Attorney-Client What? Kansas Private Prison Caught Recording Attorney-Inmate Conversations

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According to a court-appointed investigator, Leavenworth Correctional Facility (Leavenworth), illegally recorded hundreds of private attorney-client protected conversations. The alleged recordings could possibly put hundreds of convictions and plea deals between the state and certain inmates into question. Additionally, the U.S. Attorney’s office in Kansas, as well as the privately funded prison, may face sanctions and charges.

Every attorney who practices criminal law (although it applies in civil cases as well) knows that any and all communication with their client is sacred. In fact, the attorney-client privilege has been deeply embedded within the legal profession since its inception. All U.S. states protect attorney-client communications, with a few minor differences. This is because, without this protection, the quality of legal advice and representation would suffer as clients would be discouraged from making full disclosure to their legal representatives, for fear of having their statements used against them. This would make competent legal representation incredibly difficult. However, at least one prison in Kansas has put this privilege into severe jeopardy.

According to The Daily Beast, Attorney Jackie Rokusek was informed by the Kansas U.S. Attorney’s office last summer that they had videotape of her providing her client with confidential information concerning a drug ring case. If true, the revealing of the information would jeopardize the entire case. Therefore, Rokusek was invited to the prosecutor’s office to view the videotape on a state-issued computer. While the computer was in her possession, Rokusek claims she accidentally clicked on another file during her search for the video. The opened file revealed a video of another attorney meeting with their client at Leavenworth. Rokusek, fully comprehending the attorney-client privilege rules, was aghast at what she found. She immediately took this information to the Federal Public Defender’s office.

Rokusek’s revelation set off a lengthy investigation into Leavenworth’s attorney-inmate meeting recording practices, this includes video and phone calls. Furthermore, the investigation included Kansas’s U.S. Attorneys Office use of any recordings from Leavenworth. Kansas District Court Judge Julie Robinson, appointed an independent investigator, David Cohen to scrutinize the matter. Cohen spoke to hundreds of Leavenworth workers, private defense attorneys, and individuals at the U.S. Attorney’s Office.  Plus, he gathered physical evidence such as digital videos and computer hard drives. The results of the investigation were made public and submitted to a federal court on Monday, March 28th.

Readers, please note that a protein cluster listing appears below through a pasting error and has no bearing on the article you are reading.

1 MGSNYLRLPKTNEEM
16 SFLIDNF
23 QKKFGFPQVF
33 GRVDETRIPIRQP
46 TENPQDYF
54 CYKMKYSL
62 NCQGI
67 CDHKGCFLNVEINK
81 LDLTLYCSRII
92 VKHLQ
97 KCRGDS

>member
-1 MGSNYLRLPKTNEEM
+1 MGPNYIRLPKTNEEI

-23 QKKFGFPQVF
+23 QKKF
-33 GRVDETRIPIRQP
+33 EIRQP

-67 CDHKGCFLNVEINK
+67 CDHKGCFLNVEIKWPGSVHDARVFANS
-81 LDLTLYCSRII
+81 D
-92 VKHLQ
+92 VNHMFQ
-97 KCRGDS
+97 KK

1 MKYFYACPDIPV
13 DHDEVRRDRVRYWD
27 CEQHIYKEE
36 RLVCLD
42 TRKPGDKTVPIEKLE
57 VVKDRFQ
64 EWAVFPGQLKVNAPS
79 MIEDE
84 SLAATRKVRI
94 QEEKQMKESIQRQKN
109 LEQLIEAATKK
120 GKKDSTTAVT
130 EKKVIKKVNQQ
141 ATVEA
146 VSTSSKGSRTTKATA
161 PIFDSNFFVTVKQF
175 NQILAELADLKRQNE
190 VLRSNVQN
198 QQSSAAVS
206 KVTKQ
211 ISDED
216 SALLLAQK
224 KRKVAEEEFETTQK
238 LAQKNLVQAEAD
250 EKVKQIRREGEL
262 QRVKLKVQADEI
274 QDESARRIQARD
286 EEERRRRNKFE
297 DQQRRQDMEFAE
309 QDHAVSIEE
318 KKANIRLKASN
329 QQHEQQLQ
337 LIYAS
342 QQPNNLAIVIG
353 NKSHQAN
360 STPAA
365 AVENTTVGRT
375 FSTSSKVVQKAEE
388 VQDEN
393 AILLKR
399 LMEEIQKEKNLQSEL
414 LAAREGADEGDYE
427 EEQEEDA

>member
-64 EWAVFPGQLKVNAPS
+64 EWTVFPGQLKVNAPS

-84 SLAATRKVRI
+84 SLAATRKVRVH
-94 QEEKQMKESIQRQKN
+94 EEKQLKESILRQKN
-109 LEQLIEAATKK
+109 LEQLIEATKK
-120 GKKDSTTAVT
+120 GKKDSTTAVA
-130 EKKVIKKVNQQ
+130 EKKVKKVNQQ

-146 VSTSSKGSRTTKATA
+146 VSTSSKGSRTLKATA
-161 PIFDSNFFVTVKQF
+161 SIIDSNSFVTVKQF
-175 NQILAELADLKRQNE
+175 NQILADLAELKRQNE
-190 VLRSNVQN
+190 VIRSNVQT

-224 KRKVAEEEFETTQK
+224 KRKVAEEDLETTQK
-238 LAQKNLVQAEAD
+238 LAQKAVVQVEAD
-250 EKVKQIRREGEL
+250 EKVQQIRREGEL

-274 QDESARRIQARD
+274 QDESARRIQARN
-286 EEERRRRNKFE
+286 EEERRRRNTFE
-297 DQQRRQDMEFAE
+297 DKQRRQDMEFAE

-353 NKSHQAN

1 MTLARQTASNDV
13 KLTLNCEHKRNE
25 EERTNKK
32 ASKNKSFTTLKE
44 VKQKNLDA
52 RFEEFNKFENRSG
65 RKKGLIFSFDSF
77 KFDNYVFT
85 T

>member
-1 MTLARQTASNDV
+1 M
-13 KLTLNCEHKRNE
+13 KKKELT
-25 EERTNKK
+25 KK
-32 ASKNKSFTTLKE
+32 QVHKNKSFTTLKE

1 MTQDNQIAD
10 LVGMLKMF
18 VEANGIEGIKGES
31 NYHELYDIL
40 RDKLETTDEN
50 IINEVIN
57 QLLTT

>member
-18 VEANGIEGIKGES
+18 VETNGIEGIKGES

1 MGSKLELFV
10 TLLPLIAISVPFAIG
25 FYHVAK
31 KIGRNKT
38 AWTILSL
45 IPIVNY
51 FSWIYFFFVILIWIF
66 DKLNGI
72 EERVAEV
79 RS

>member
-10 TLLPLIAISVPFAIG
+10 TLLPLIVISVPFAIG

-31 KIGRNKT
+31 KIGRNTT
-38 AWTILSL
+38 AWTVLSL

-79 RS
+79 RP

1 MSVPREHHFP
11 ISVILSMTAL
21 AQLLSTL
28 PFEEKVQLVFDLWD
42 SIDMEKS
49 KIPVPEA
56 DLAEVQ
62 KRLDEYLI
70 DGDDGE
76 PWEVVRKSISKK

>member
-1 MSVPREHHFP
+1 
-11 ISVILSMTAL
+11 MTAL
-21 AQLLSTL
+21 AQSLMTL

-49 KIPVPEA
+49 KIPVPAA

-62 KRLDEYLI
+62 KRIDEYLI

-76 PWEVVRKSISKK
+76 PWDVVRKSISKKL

According to CJ Online over 700 attorneys are believed to have been recorded without their knowledge or permission. Additionally, 227 phone call recordings and at least 30 videos of attorney-client meetings have been discovered in the U.S. Attorney’s Office in Kansas City. The U.S. Attorney’s Office obtained the recordings of the conversations with the help of the private-prison company that runs Leavenworth, CoreCivic, and the company that provides communications services there, Securus Technologies. What’s intriguing and telling, is that both companies have been sued several times in the past for violating the constitutional rights of inmates by recording calls between them and their attorneys.

The head of security for CoreCivic was questioned by an investigator with the Federal Public Defender’s office about the situation. He told the investigator that the cameras in the meetings rooms did not record attorney-client conversations. However, when pressed the company eventually admitted that it had been recording attorney’s conversations at Leavenworth, and storing those videos for 30 days, since 2008. The length of time in which these recordings have taken place and which lawyers and inmates they have recorded is significant. Theoretically, any lawyer who has been captured on one of these videos may be able to petition the courts for a mistrial or a revocation of a plea deal. This is because there is no way to know what the U.S. attorneys used it to their advantage while viewing the videos.

As of right now, the U.S. Attorney’s office is denying any wrong doing. The U.S. Attorney’s Office has said “no employee of the United States Attorney’s Office or law enforcement officer” has viewed any recording provided by CCA. “I made a very serious mistake … but I want the court to know I did not intend to gain that footage,” Assistant U.S. Attorney Erin Tomasic, the head lawyer in the case involving Rokusek, said in September. However, defense attorneys in the Kansas area are not happy or satisfied. Melody Brannon, a federal public defender for Kansas, is requesting that the investigation to be expanded to include more information.

“Specifically, the defense asks the special master to determine the policy and practice of the Kansas (U.S. Attorney’s Office) in obtaining, reviewing and disseminating attorney-client communications, regardless of whether the USAO classified the communication as privileged or not,”

Brannon told The Daily Beast. On the other hand, assistant U.S. Attorney Debra Barnett argues Brannon hasn’t offered any evidence warranting an expanded investigation.

The disclosure by the investigator as well as the accompanying media coverage doesn’t just end with the Kansas prison. The situation opens up discussions concerning ethics used by prosecutors, the business practices of private prisons and the potential recording of attorney conversations in different states.

 

 

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